Everybody wins, including Louisianans, over the differing positions taken by the state’s Republican Sens. Bill Cassidy and John Kennedy regarding whether to ratify immediately the 2020 Electoral College results.
That presidential and vice-presidential contest gave, respectively, Democrats former Vice Pres. Joe Biden and Sen. Kamala Harris a narrow win, which particularly hinged on the vote in three of six closely-contested states that gave him a winning margin of fewer than 44,000 – just as Republican Pres. Donald Trump in 2016 had run up about the same electoral college totals where his win came from a margin in three of those six states of around 80,000. But having confidence in the 2020 results is more difficult, because of expanded fraud opportunities afforded by individual state decisions to change election parameters in response to the Wuhan coronavirus pandemic.
With degraded election integrity, it’s axiomatic that more fraud occurred in 2020. The problem comes in being able to prove it might have affected the election’s outcome. States with laws or imposed regulations making it easier to commit fraud ran up large Biden wins, while those with less-degraded integrity featured the narrow margins that even if eliminating the improperly-validated ballots still likely would have gone Biden’s way.
But the fact is, we just can’t know, and with the lax standards prevalent in 2020, the country can have the least confidence that Biden won fairly than any president in several decades (probably since the 1960 election). Some senators want at the least to try to reduce the uncertainty a bit with a call for a panel, emulating the investigation subsequent to the 1876 election with its indisputably fraudulent activity.
Kennedy has signed on to this effort, where the commission would have ten days to review state election totals, predicated on Congress Wednesday rejecting the results as reviewed by the House last month as not “lawfully certified.” This would give Congress a chance to ratify something prior to the Jan. 20 inauguration date.
It’s an excellent idea in that this can at least demonstrate that American leaders take seriously elections integrity, which only can increase the public’s confidence – as nearly two-fifths of its saw the 2020 election as “rigged” – that, as imperfect as the increased number and size of loopholes potentially made the election, that government shows commitment to clean elections.
It’s also an ineffective idea to determine whether Democrats stole the election. Louisianans in particular know, given how electoral fraud occurs, how difficult it is to prove. In 1997, concerning the initial election of Democrat former Sen. Mary Landrieu by a certified total of 5,788 votes, it took months just to scratch the surface of the practices that went on that did result in votes later determined as fraudulent. Even without the obstruction by Senate Democrats that slowed and eventually scuttled the body’s investigation, at the pace it went years would have passed to discover enough fraud to overturn the result.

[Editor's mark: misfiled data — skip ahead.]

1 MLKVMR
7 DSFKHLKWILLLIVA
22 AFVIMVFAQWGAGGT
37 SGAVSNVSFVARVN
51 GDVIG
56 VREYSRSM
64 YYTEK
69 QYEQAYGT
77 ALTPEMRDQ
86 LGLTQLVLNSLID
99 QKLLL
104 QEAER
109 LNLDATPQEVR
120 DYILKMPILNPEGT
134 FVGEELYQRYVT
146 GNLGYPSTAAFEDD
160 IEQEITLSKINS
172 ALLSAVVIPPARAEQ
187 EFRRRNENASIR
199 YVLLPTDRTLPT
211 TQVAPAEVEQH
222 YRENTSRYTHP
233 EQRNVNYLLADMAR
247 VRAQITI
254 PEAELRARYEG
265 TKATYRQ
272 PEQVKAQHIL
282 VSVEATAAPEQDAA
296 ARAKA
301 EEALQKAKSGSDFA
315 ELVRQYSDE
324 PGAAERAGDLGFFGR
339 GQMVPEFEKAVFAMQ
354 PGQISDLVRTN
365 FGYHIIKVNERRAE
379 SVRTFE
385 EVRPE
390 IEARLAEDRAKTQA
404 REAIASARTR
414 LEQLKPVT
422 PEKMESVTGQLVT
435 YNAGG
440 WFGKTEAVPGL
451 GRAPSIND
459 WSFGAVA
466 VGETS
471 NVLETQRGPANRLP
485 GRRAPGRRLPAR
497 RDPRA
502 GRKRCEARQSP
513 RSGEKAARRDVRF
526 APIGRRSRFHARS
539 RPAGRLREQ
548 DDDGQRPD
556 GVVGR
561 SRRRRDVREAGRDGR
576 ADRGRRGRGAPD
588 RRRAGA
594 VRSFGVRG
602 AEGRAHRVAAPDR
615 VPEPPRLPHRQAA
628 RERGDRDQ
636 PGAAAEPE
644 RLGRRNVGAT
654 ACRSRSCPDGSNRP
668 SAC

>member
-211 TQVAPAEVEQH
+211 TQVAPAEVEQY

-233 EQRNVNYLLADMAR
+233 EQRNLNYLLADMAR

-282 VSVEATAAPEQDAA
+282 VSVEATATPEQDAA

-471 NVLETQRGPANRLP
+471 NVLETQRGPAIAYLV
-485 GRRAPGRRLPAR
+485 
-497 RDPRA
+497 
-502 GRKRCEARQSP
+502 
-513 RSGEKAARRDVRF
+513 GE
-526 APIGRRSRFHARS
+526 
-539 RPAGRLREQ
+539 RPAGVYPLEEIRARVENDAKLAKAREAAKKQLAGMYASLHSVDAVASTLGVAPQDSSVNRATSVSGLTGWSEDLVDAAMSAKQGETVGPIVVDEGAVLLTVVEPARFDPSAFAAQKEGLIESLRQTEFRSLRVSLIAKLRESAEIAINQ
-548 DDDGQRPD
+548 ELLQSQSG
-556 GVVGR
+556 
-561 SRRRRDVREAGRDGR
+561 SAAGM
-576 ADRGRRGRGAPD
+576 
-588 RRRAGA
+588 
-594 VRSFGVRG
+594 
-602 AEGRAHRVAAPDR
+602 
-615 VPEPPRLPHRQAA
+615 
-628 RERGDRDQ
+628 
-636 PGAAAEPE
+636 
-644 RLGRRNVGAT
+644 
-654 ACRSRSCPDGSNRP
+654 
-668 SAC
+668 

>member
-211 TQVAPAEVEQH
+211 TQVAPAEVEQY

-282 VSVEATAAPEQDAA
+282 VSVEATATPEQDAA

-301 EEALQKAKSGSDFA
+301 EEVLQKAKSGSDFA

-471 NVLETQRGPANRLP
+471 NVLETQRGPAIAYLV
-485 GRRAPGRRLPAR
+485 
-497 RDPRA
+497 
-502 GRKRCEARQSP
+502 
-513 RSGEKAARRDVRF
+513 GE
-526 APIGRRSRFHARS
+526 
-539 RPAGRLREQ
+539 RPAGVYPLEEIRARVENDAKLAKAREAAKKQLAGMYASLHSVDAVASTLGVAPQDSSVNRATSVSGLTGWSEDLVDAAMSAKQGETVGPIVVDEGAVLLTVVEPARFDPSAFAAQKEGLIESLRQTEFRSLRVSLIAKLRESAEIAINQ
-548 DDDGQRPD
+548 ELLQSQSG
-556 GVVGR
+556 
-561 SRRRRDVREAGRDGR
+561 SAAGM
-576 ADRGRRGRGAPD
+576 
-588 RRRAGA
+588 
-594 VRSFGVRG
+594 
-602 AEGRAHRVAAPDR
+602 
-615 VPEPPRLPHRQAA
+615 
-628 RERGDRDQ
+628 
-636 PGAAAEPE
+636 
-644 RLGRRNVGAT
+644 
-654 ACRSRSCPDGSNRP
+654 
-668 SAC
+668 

So, it’s not unreasonable that Cassidy tales a different view of the Wednesday vote. He has joined a few other GOP senators in declaring the election “over,” presumably meaning he won’t object to ratifying the results.
In a sense, Cassidy surrenders twice on this account. He does surrender to the notion that an election run not as perfectly as it should have will stand without commemorating it as such, but he also surrenders to the inevitability that, under the rules of the system, this kind of protest changes nothing. Simply, under the current rules of the system, Biden will win because, if enough fraud does exist to have handed him the victory as the rules alterations and anecdotes suggest, it would prove ruinous to the nation’s psyche to perform the investigation of voting irregularities for years on end necessary to prove enough fraud existed to invalidate the result.
This way, Louisiana’s senators’ preferences on this issue stand as a microcosm of the whole matter. We need the likes of Cassidy to remind us that, as imperfect as the system may be and that it may not produce just results every single time, it’s still really good and protracted conflict that has little chance of changing outcomes could harm it. At the same time, we need the likes of Kennedy to demonstrate that system vigilance, through public overseeing of outcomes, reminds us of its imperfections and that room for improvement always exists, lest the public loses either confidence in system outcomes or interest in those outcomes, both courses of which threaten to usher in systemic instability, if not followed by tyranny.
The sadness of the 2020 election, because for the first time in decades we reasonably can say there is a non-trivial chance that voter fraud tipped the outcome, comes from the separate no-win reactions to it: protest that may damage confidence the system, and acquiescence that may do the same in how the public views leaders seen as compliant, if not corrupt. Optimism stems from it that together the no-win situations cancel to produce a kind of victory: leaders who show they stay on guard to protect the republic without damaging it in the process.